2. Configure WFB for ground station as described in Setup HOWTO.

Tuning Radio Settings

With default settings WFB use radio channel 165 (5825 MHz), width 20MHz, MCS #1 (QPSK 1/2) with long GI. This provides ~7 mbit/s of effective speed (i.e. usable speed after FEC and packet encoding) for both directions in sum, because WiFi is half-duplex. So it is suitable for video down stream 720p@49fps (4 mbit/s) + two full-speed telemetry streams (uplink and downlink). If you need a higher bandwidth you can use other MCS index (for example 2 or greater) and/or 40MHz channel.

Antennas and Diversity

For simple cases you can use omnidirectional antennas with linear (that bundled with wifi cards) or circular leaf (circularly polarized Coverleaf Antenna) polarization. If you want to setup long distance link you can use multiple wifi adapters with directional and omnidirectional antennas. TX/RX diversity for multiple adapters supported out of box (just add multiple NICs to /etc/default/wifibroadcast). If your WiFi adapter has two antennas (like Alfa AWU036ACH) TX diversity is implemented via STBC. Cards with 4 ports (like Alfa AWUS1900) are currently not supported for TX diversity (only RX is supported).


Q: What is a difference from original wifibroadcast?

A: The original version of wifibroadcast used a byte-stream as input and split it to packets of fixed size (1024 by default). With this scheme if radio packets were lost (and this was not corrected by FEC) the result was random/unexpected holes in the stream. This is especially bad if the data protocol is not resistant to such random erasures.

The new version was rewritten to use UDP as data source and pack one source UDP packet into one radio packet. Radio packets now have variable size that depends on payload size. This significantly reduces a video latency.

Q: What type of data can be transmitted using wifibroadcast?

A: Any UDP with packet size <= 1466. For example x264 inside RTP or MAVLink.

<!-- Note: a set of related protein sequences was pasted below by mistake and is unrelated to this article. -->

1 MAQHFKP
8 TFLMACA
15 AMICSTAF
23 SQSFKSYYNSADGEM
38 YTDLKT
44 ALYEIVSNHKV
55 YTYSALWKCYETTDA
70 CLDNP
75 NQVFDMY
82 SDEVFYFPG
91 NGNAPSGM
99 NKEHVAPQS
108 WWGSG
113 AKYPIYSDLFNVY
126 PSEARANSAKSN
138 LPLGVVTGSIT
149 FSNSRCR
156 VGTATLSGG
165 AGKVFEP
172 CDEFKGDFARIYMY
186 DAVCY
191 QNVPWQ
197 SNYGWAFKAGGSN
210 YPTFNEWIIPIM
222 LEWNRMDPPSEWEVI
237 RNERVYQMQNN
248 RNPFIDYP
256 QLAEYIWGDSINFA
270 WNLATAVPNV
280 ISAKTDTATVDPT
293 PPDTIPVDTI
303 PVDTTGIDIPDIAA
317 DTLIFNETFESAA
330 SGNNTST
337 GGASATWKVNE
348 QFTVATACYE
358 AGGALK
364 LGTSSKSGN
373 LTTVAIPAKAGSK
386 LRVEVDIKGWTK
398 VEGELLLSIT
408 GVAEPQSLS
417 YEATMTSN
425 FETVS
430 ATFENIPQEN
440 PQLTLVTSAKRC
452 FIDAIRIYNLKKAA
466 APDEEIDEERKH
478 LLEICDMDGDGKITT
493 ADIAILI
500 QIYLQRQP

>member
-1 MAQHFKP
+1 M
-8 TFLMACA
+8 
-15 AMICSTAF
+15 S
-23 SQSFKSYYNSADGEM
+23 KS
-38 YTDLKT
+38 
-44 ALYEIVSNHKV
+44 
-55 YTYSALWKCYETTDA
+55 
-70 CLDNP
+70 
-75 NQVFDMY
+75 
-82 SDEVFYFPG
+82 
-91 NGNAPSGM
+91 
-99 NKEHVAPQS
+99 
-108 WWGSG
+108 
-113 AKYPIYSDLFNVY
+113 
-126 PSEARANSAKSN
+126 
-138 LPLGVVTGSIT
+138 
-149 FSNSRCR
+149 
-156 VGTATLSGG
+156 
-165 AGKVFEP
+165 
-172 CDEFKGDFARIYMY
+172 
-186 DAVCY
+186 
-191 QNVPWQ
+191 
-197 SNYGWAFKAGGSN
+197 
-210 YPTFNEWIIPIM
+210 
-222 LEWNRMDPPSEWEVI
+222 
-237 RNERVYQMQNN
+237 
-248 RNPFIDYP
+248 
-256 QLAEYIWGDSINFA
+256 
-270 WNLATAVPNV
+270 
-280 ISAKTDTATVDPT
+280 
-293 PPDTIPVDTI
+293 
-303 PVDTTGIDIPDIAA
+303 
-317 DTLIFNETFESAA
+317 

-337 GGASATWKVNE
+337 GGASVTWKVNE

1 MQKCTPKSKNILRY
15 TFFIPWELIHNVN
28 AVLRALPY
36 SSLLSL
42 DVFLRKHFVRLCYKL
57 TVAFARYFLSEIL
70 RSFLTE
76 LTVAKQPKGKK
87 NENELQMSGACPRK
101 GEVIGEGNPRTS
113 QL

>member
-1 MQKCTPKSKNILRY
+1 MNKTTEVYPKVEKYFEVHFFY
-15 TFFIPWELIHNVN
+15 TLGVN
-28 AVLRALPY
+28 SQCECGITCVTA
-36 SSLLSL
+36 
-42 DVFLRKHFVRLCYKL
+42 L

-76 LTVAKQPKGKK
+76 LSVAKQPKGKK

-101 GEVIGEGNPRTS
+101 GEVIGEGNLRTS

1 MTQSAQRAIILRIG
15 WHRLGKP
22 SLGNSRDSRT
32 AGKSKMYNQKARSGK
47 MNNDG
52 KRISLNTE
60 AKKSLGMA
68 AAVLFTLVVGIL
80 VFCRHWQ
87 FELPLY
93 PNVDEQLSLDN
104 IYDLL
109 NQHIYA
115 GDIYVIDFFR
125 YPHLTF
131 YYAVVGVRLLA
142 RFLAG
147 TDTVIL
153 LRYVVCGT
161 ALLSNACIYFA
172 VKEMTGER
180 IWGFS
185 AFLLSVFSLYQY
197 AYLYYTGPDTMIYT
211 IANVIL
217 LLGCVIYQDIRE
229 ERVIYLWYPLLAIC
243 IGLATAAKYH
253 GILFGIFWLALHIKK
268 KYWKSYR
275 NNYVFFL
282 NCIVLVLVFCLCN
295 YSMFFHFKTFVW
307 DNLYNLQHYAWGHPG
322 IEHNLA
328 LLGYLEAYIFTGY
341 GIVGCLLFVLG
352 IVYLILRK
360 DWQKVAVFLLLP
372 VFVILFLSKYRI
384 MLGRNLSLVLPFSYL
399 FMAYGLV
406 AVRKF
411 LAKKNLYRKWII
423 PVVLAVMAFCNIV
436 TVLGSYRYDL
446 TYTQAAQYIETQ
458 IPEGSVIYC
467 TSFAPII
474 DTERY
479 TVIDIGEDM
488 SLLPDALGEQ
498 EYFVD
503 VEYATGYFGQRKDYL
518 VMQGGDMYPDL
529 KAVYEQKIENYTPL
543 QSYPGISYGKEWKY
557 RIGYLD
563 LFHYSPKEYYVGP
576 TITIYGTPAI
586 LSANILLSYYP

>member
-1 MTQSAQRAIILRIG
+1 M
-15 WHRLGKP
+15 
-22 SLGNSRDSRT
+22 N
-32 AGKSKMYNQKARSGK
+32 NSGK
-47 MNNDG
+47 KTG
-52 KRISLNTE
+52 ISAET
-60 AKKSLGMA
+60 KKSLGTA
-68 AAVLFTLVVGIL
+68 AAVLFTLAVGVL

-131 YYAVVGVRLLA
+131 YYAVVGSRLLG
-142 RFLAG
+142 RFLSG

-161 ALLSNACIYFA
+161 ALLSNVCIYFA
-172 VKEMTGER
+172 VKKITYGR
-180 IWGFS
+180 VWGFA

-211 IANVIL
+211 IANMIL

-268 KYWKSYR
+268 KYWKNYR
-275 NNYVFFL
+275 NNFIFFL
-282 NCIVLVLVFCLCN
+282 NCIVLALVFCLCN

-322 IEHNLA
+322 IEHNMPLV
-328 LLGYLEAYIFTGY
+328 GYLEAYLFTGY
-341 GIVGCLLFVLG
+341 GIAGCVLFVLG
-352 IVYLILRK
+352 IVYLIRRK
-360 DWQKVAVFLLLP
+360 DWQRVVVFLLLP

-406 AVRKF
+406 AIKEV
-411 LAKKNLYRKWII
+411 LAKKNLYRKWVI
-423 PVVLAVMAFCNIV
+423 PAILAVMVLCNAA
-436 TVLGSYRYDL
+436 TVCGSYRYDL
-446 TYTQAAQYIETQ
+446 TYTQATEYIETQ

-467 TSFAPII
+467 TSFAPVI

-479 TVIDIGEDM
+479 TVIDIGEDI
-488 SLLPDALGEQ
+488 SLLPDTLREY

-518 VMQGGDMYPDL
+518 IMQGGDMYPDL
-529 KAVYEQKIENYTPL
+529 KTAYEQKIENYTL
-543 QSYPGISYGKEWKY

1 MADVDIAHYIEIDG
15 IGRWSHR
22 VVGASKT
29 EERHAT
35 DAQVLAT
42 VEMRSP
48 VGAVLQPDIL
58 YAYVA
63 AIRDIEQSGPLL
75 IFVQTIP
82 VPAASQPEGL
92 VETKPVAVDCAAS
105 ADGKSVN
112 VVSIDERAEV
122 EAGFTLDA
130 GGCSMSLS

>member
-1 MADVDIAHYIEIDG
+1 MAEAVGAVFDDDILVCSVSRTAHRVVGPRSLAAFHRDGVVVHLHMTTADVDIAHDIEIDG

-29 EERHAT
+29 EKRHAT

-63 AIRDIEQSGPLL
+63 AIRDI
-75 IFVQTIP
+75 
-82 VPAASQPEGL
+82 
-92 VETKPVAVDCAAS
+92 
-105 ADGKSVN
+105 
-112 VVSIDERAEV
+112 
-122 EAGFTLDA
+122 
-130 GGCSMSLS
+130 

Q: What are transmission guarantees?

A: Wifibrodcast use FEC (forward error correction) which can recover 4 lost packets from 12 packets block with default settings. You can tune it (both TX and RX simultaneously!) to fit your needs.

Don't use band that the RC TX operates on! Or setup RTL properly to avoid model loss.

Q: Is only Raspberry PI supported?

A: Wifibroadcast is not tied to any GPU - it operates with UDP packets. But to get RTP stream you need a video encoder (with encode raw data from camera to x264 stream). In my case RPI is only used for video encoding (because RPI Zero is too slow to do anything else) and all other tasks (including wifibroadcast) are done by other board (NanoPI NEO2).


Wifibroadcast puts the WiFi cards into monitor mode. This mode allows to send and receive arbitrary packets without association and waiting for ACK packets. Analysis of Injection Capabilities and Media Access of IEEE 802.11 Hardware in Monitor Mode 802.11 timings

Board Pros Cons
Raspberry Pi Zero - Huge community
- Camera support
- HW video encoder/decoder with OMX API.
- Hard to buy outside US (shipping costs >> its price)
- Slow CPU
- Only one USB bus
Odroid C0 - Fast CPU
- Very sensitive to radio interference
- Doesn't supported by mainline kernel
- High cost
- HW video encoder is broken
- Bad PCB quality (too thin, ground pins without thermal relief)
NanoPI NEO2 - ARM 64-bit CPU
- Very cheap
- Supported by mainline kernel
- 3 independent USB busses
- 1Gbps Ethernet port
- 3 UARTs
- Very small form-factor
- Resistant to radio interference
- Small community
- No camera interface

This article chose to use Pi Zero as camera board (encode video) and NEO2 as main UAV board (wifibroadcast, MAVLink telemetry, etc.)


  1. Make prebuilt images. Pull requests are welcome.
  2. Do a flight test with different cards/antennas.